Student Conduct

Information for Faculty and Staff

On this page:

Dealing with Violations of the Conduct Code

This part of our website is designed to give you information about the types of behavior that are in violation of the UH Hilo Student Conduct Code and the procedures to follow if you believe a violation has occurred.

The following links lead to specific sections of the Student Conduct Code:

The following links lead to suggestions and resources for working with students and handling plagiarism and disruptive student behavior:

COVID-19 Considerations around Student Compliance

Quick Visual Guide (PDF)

The following guidelines are suggestions/considerations for student compliance with COVID-19 protocols:

Step 1: Classroom Behaviors

  • Not wearing an appropriate mask or other cloth face covering or not wearing it properly (such as covering the mouth and nose)
  • Not maintaining physical distancing or sitting in designated seating as outlined by protocols
  • Not practicing proper hygiene, e.g., coughing or sneezing repeatedly into one’s hand or into the air; not properly cleaning laboratory space
  • Showing up in class with visible symptoms
  • Violating quarantine

Step 2: Considering Next Steps

  • If the behavior violates COVID-19 protocols then it must be addressed.
  • Ensure that you are addressing things consistently and equitably with all students who are violating the protocols
  • If you are ambivalent or hesitant due to (a) resistance from the student, (b) saying the wrong thing, or (c) disrupting the rhythm of the class, please remind yourself that (a) most students are likely feeling the same way and some may be hoping you’ll say something and (b) the student’s noncompliance may not reflect ill-intent or overt resistance (and may just need to be reminded)

Step 3: Taking Action

Begin approaching the situation in a de-escalating manner where you you are clear about the guidelines but considerate in the approach. In general, consider:

  • Group-level Reminder: "I am going to pause here for a second to remind everyone to wear your masks properly at all times. That means having them cover your nose as well as your mouth. Thank you.”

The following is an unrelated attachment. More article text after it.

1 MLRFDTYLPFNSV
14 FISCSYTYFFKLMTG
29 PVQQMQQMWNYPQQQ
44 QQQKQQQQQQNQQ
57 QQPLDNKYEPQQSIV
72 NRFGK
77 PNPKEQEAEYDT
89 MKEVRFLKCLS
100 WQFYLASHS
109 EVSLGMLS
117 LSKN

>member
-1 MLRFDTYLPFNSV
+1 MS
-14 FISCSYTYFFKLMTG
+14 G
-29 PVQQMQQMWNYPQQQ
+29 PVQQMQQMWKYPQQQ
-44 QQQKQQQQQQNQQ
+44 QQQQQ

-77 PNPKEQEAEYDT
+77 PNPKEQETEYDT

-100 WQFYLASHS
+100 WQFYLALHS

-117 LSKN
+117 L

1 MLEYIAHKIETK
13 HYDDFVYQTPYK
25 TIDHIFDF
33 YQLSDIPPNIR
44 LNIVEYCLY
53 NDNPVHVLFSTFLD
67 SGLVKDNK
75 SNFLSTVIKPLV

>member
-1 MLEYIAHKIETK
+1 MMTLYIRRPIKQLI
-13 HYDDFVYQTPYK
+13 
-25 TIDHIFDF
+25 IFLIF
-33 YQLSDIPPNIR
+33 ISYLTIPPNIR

• Direct Individual Request: “Excuse me, I see that you are not wearing a mask. Do you have one with you? Do you need one?” Assuming that the student complies, you may want to consider following-up with them to reiterate your expectations and ask them if they understand your expectations. You can also explain that while you will assume that the behavior will not continue, you may need to take additional steps if it does (such as not allowing the student to attend class in-person.)
  • Progressive Pressure: "If the [problematic behavior] persists, I may need to stop class until we can all be in compliance." If the focus comes to one student, remind the student that if they do not comply, you will need to ask them to leave the class, and that if you do, you will need to report them to the Dean of Students through an incident report (student conduct). Emphasize that you are giving them a choice.

Always allow a moment for a student to comply, but if they do not, ask them to leave. If they refuse, then you can cancel class, and call for outside assistance (if needed).

  • Outside Assistance: Departments may want to consider developing an internal protocol for what to do if a student resists and becomes oppositional. When navigating issues of noncompliance, the first priority should be working with students collaboratively to reach a solution and avoid moving to outside involvement (Campus Security, Dean of Students) unless deemed absolutely necessary.

As previously mentioned, it is essential to acknowledge the ways in which implicit bias can shape perceptions of, attitudes toward, and reactions to student behavior, and how decisions to escalate to outside involvement may differentially affect Black, Indigenous, and other students of color due to systemic racism.

If a student becomes confrontational, or otherwise disrupts your ability to teach, and all other attempts at a resolution fail, you may need to tell student that if they continue acting in that manner you will have to call Campus Security.

Step 4: Follow-up

If a student has engaged in problematic behavior that has required you to address it directly or indirectly (but which has not led you to file an incident report or contact Campus Security ), keeping a record of the behavior will help you assess whether the behavior becomes a pattern. Note the dates, the behavior, the action you took, and the student’s response. This information will be useful if a report to the Dean of Student or Security does become necessary later.

After a low-level incident or a series of difficult exchanges with a student, it may be helpful to have a third party facilitate a discussion between you and the student (with the goal of having the student take responsibility for their behavior and reintegrate into the class, if appropriate). The Dean of Students Office can assist you in this facilitation.

If you are concerned about the student’s mental health or well-being, please contact Counseling Services and/or refer to the Care Team.